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KAITO
KA1101

PLL Dual Conversion
AM/FM/SW Portable Receiver

Introduced in China in 2002, the Degen DE1101 started to catch the attention of radio users around the work.

In the past couple of years, we have seen Kaito introduce several low cost analog shortwave radios for the USA market. More recently, they brought three Degen digital portables to the USA with enough features to cause traditional Sangean / Sony / Grundig (Eton) users to take notice. Just how well do these new offerings perform? Thanks to Radios4You.com, we got a chance to review the Kaito KA1101. A separate review on radiointel.com covers the Degen DE1102 (sold in the USA as the Kaito KA1102).

Out Of The Box

Hey, it's smaller than I thought it would be. The 1101 measures approximately 3.5"H x 5.5"W x 1"D and weights 11 ounces with batteries. Included with the radio is a 22 page operating manual/pamphlet. Included also is an AC adapter, earbuds, extended antenna wire, carry case and three 1300 mah NiMH rechargeable AA cells.

What is Where?
Front
The 66 mm speaker is located at the left front of the radio. The LCD display is at the upper right. Centered below the display is the 10-key keypad organized like a standard telephone lay out (the 0 key is centered under the 8 key….thanks!). To the right of the keypad are Enter and Erase (clear) buttons that also serve as mode changers (alarm, time set, sleep, etc.) primarily when the radio is off.

Four buttons are located to the left of the keypad. These are: Power on/off, band change (also functions as battery charge), memory (also functions as lock) and a wide/narrow filter in AM/SW (functions as mono/stereo in FM). A small reset is located next to wide/narrow. A small light sensor is located to the left of the display.

Left Side

External antenna jack for FM and SW. Local/DX switch (note this works in FM).

 

Right Side

From top to bottom:
Carrying strap
Volume control
2 position tone switch
Line out jack
Mini headphone jack
DC power jack.


Rear

Flip stand and battery compartment.

Top
The whip antenna (28" fully extended) pivots fully from the left side. It folds over to the right and locks in when not in use.

How does it play?
AM/MW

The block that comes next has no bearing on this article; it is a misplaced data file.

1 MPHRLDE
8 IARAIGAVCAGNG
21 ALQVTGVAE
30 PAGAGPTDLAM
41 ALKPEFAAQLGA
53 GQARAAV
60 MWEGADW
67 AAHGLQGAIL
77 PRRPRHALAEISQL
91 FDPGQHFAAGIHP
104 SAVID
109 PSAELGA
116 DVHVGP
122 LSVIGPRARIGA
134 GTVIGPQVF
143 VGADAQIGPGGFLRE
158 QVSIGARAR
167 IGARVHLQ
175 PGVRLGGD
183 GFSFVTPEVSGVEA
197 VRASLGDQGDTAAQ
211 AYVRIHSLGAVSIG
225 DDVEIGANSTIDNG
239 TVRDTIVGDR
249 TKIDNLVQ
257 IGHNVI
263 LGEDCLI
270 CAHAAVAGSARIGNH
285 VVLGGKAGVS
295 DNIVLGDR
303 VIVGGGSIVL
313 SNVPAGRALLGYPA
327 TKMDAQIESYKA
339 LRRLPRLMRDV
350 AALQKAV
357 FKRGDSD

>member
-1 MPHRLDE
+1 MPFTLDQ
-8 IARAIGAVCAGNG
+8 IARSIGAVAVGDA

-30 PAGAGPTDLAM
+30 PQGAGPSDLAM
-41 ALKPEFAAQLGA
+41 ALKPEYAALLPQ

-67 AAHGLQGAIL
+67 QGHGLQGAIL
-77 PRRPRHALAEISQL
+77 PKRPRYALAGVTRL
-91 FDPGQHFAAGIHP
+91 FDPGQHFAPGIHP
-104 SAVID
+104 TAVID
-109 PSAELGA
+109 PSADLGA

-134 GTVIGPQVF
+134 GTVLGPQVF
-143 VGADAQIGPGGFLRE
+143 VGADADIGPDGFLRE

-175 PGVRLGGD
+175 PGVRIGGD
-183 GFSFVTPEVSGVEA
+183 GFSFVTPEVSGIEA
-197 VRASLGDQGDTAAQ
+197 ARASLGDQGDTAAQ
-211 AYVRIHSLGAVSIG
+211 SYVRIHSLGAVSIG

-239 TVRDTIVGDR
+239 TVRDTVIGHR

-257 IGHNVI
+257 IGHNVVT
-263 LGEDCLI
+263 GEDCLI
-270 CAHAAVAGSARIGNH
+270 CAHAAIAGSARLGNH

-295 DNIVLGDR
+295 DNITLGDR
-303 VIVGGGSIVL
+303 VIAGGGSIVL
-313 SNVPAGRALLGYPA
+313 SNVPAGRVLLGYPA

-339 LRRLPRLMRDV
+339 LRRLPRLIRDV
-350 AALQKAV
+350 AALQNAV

The 1101 can toggle between 9 and 10 kHz spacing (via a "menu" setting which is activated by resetting the radio). There is no 1 kHz fine tune feature. The radio covers the full expanded MW band, 520-1710 kHz.

I find the 1101 to be quite sensitive. It was able to pick up weak signals better than the Sangean 606 (Radio Shack DX-399) and nearly as well as the Radio Shack DX-375/396.
The downside here is that it is quite susceptible from overload from local stations. My local 5 kw slopper at 1440 could be heard +/- 50 kHz in wide filter setting. The narrow filter contained the sidebands to about +/- 30 kHz. Both the 606/399 and the 375/396 were far better in terms of selectivity. I found the DX/Local switch to have no impact in the AM/MW band.

FM
FM is covered in two different ways. "FM" covers the North America FM band (87.7-108 MHz). "FML" covers the frequencies 70-95 MHz; this covers the FM band in parts of Asia. Stereo reception is available via headphones. It is possible to switch between stereo and mono. Up/down steps in FM are 50 kHz.

Overall reception was quite good. Relatively weak signals were received. I would characterize the audio as being somewhat above average. It appears that the read-out is off by 50 kHz on FM. For example, reception of a station at 90.1 is better at 90.15. I noticed this phenomenon for several stations. It could well be due to unit-to-unit variation in the radio.

Shortwave
Shortwave..this is where the KA1101 really shines. The 1101 breaks its shortwave coverage into two bands. 3 - 10 MHz is called SW1. 10-26.1 MHz is the SW2 band. Up/down steps are 5 kHz and there is no fine tuning capability. Reception is exceptional just off the whip antenna. In the late afternoon on the east coast, I was easily receiving stations in the 16, 22, 25, 3, 41 and 49 meter bands. WWV on 15 MHz was fairly good copy. The wide/narrow filter is effective on shortwave as does the DX/Local attenuator control. Note that the 1101 does not receive single sideband. The 1102 model does, however.

As you tune through the 12 defined "shortwave bands", the band is shown on the display (i.e., 19 M). I found the 1101 to be the equal of the Sangean 606 and the Radio Shack DX-375/396. The use of the included extended antenna wire plugged into the external antenna jack improved reception slightly. Perhaps this is more of a benefit in weaker signal areas. I also tried a real external longwire antenna. It created an overload situation for the 1101.